Faneuil Hall Marketplace
Quincy Market, South
No stay in Boston is complete without a stop at good ol’ Cheers, where everybody knows you name.  Located in Quincy Market and around the corner from The Black Rose, it has a replica u-shaped bar and cut outs of Norm and Cliff in the corner that people are encouraged to take photos with. Alas, I’m not drunk enough to take a photo with them, but did witness Dave have a conversation with Cliff for a good five minutes, which amused me more than I can write.  Dave just bought Cliff a drink, I think he might be getting drunk.

Clarke’s at Faneuil Hall
21 Merchant’s Row, Faneuil Hall
Our last stop, and its not even 5 p.m. yet, was across the street to Clarke’s, simple bar where there is a mixture of regulars sitting at the bar while a few tables of suits are scattered throughout the spacious rectangular space.  The bartender, with her piercing blue eyes and jet-black hair, made me happy enough to stay there all night, but we had reservations at 7 p.m. on our only night without a sports game to attend. At this point, Dave and I were starting to settle in a bit too much; if we stayed for another drink, we would be here all night and I might be getting down on a bended knee before midnight, so we left and headed back to our hotel to freshen/sober up.

Jerry Remy’s Seaport
250 Northern Ave, Seaport
We walked into Jerry Remy’s in the Seaport area and were reminded of a squeaky clean sports bar that was planned perfectly from the very start of its creation. Named after the famed Red Sox announcer, Jerry Remy’s has four locations, one of course being in the historic Fenway neighbourhood of Boston.  The crowd was young and vibrant, and the atmosphere matched its clientele.  We watched a Celtics game, along with two different NHL games while dinning on some of the best marinated (only way to have them) sirloin tips I have ever had.  It’s a well planned sports bar, with a TV in plain view no matter which way you are facing.  Seeing as though we were there at night in the dead of January, I can only imagine the summertime view from Remy’s patio looking back over the harbour towards Boston’s downtown.


Temazcal Tequila Cantina
250 Northern Ave, Seaport
Jerry Remy’s neighbour and sister bar, and literally only a stumble away, the Temazcal Tequila Cantina offers over 250 different kinds of tequila.  Michael, the manager from Remy’s, brought us over to help wash down our dinner and show us another new addition to Boston’s Seaport District.  From Partida Blanco to Edicion 1800, Jazmine took great care of our tequila needs... so much so that by the time I walked out of there, I was speaking full on Mexican (kidding, I think).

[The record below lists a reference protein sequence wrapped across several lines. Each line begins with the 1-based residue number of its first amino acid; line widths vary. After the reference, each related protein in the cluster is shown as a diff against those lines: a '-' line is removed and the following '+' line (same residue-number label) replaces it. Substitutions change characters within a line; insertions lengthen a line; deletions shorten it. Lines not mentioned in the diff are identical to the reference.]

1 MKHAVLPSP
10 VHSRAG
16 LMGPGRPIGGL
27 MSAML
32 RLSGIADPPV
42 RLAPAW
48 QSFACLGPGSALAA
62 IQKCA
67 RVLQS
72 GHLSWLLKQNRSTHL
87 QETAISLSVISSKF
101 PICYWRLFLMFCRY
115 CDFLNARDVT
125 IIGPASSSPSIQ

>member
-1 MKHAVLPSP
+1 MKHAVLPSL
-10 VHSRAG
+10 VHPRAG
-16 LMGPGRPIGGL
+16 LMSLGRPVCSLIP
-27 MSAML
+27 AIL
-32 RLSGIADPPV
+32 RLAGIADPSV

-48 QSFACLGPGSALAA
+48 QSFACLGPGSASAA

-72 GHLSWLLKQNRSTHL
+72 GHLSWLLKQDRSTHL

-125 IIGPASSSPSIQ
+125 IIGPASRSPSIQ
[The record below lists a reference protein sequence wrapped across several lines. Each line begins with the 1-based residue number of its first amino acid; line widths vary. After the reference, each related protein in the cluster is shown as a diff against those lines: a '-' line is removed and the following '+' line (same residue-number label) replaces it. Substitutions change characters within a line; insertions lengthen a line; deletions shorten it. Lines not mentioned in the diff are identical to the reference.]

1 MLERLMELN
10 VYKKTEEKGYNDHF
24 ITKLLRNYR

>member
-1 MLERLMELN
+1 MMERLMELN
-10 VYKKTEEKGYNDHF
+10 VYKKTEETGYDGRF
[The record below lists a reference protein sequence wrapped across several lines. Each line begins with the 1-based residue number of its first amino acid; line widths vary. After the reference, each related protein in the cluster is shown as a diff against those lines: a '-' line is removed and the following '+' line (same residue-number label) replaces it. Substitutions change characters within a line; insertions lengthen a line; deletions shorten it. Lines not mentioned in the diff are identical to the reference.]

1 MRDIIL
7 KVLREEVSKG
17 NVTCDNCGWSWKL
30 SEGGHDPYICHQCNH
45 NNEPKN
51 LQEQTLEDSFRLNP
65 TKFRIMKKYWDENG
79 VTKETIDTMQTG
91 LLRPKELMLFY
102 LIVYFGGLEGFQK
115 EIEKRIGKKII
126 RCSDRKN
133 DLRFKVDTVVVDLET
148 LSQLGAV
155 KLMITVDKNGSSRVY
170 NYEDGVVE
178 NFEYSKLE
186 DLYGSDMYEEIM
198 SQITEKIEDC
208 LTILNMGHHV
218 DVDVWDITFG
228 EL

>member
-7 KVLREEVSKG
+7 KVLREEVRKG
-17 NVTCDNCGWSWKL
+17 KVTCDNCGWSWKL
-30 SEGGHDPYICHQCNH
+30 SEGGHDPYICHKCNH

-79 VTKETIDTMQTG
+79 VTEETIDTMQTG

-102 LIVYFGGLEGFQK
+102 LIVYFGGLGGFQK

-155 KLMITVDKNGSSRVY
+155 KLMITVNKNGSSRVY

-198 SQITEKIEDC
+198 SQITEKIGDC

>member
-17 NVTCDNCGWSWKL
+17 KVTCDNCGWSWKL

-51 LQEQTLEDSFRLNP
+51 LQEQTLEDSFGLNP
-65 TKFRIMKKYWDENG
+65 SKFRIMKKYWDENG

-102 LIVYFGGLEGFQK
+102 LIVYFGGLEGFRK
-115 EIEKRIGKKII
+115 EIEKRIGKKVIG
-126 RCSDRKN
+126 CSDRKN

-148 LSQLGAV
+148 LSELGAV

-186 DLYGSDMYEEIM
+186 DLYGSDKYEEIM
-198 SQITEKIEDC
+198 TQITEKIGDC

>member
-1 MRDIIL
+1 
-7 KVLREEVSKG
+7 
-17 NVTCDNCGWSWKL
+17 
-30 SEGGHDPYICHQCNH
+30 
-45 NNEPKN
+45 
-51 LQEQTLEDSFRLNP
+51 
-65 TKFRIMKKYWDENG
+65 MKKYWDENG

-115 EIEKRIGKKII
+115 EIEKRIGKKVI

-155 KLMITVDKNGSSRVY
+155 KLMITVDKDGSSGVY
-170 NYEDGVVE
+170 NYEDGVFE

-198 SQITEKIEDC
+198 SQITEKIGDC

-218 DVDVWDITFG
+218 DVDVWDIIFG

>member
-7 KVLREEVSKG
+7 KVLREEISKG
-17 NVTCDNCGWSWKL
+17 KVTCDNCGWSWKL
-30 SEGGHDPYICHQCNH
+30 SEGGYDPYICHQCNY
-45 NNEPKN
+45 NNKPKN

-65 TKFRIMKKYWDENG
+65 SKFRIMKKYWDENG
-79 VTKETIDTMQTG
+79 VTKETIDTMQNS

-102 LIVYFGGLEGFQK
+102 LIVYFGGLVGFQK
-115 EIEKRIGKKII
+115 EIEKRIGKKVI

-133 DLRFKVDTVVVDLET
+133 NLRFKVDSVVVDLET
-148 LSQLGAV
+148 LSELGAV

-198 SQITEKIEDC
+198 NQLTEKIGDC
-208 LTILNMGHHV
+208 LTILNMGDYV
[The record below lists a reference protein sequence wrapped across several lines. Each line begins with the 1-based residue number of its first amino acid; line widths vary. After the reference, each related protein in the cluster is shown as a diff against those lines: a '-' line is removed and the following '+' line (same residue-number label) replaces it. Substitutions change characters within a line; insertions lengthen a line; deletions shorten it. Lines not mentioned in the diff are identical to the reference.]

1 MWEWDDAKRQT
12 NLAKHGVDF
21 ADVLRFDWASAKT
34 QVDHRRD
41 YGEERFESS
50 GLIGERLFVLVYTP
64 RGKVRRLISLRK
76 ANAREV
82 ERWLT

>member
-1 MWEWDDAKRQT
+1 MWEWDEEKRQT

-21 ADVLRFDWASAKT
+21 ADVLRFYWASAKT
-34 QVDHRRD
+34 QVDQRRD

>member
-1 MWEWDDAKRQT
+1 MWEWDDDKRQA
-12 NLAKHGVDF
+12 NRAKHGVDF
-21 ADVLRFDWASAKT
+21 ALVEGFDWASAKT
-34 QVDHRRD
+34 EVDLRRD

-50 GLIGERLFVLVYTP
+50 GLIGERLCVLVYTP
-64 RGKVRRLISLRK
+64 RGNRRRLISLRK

Finagle Bagel
535 Boylston St., Back Bay
Holy shit, last night got outta hand! Thank you, Jazmine. I think?  It’s 1 p.m. and I’m only now getting out of bed.  I don’t think I have slept this late since high school and I drank a bottle Long Island Iced Tea without any mix.  I need something, and something close.  I stroll out of the hotel and stumble across Copley Square to Trinity Church for some divine intervention… and then it happened as if it was a direct message from the Big Man himself: the Patriot Bagel from Finagle Bagel.  Sometimes, you don’t need to spend $100 to be satisfied. Sometimes, all you need is a piece of American processed cheese on top of a thin, overcooked piece of steak, throw a fried egg on top and place in between a toasted everything-bagel. Hallelujah! Best $4 I spent on this trip.

The Fours
166 Canal Street, West End
@The FoursBar
Now this is a sports bar! From the exterior to the interior, The Fours represents everything Boston boasts about its winning ways.  From the street, looking in the windows, all you see is black and gold and Celtic-green.  Jersey’s, not suit jackets, are the dress code.  I was recommended to go here by long time Boston team photographer Brian Babineau, who said “you gotta try the chicken nachos and the chowda.”  Both were out of this world and a great base for our upcoming consumption of brown pops.  Dave decided to give the sirloin tips for his main, while I had to dip into their famous sandwich menu and ordered the Doug Flutie, a breaded chicken breast the size of a CFL football drenched in Buffalo sauce and served in a Kaiser that you could barely see.  It was perfect, although I did a have strong urge to order the Number 4, Bobby Orr, instead, but I would have to settle for that another time, another game.